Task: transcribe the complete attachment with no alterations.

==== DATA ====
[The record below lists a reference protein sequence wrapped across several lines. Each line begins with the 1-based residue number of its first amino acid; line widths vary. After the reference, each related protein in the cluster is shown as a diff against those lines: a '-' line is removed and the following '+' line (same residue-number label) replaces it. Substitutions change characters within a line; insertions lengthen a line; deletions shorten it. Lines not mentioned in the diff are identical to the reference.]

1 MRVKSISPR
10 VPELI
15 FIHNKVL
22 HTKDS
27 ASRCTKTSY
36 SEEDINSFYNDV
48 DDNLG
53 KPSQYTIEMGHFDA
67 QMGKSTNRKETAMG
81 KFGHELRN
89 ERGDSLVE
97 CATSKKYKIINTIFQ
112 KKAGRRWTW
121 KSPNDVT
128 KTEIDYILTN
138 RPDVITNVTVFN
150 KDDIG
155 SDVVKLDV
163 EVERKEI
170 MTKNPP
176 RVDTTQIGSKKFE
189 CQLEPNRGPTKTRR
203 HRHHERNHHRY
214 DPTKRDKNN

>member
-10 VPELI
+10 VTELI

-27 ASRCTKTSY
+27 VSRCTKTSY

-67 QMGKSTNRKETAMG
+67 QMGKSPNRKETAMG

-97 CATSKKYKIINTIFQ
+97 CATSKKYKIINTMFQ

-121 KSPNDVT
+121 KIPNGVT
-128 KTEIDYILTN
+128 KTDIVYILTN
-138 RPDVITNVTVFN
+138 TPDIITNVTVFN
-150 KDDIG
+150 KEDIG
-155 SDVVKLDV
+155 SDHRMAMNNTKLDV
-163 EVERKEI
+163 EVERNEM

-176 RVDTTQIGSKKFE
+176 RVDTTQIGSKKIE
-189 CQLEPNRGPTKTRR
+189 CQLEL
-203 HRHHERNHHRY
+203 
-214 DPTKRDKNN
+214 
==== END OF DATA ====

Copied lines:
[The record below lists a reference protein sequence wrapped across several lines. Each line begins with the 1-based residue number of its first amino acid; line widths vary. After the reference, each related protein in the cluster is shown as a diff against those lines: a '-' line is removed and the following '+' line (same residue-number label) replaces it. Substitutions change characters within a line; insertions lengthen a line; deletions shorten it. Lines not mentioned in the diff are identical to the reference.]

1 MRVKSISPR
10 VPELI
15 FIHNKVL
22 HTKDS
27 ASRCTKTSY
36 SEEDINSFYNDV
48 DDNLG
53 KPSQYTIEMGHFDA
67 QMGKSTNRKETAMG
81 KFGHELRN
89 ERGDSLVE
97 CATSKKYKIINTIFQ
112 KKAGRRWTW
121 KSPNDVT
128 KTEIDYILTN
138 RPDVITNVTVFN
150 KDDIG
155 SDVVKLDV
163 EVERKEI
170 MTKNPP
176 RVDTTQIGSKKFE
189 CQLEPNRGPTKTRR
203 HRHHERNHHRY
214 DPTKRDKNN

>member
-10 VPELI
+10 VTELI

-27 ASRCTKTSY
+27 VSRCTKTSY

-67 QMGKSTNRKETAMG
+67 QMGKSPNRKETAMG

-97 CATSKKYKIINTIFQ
+97 CATSKKYKIINTMFQ

-121 KSPNDVT
+121 KIPNGVT
-128 KTEIDYILTN
+128 KTDIVYILTN
-138 RPDVITNVTVFN
+138 TPDIITNVTVFN
-150 KDDIG
+150 KEDIG
-155 SDVVKLDV
+155 SDHRMAMNNTKLDV
-163 EVERKEI
+163 EVERNEM

-176 RVDTTQIGSKKFE
+176 RVDTTQIGSKKIE
-189 CQLEPNRGPTKTRR
+189 CQLEL
-203 HRHHERNHHRY
+203 
-214 DPTKRDKNN
+214 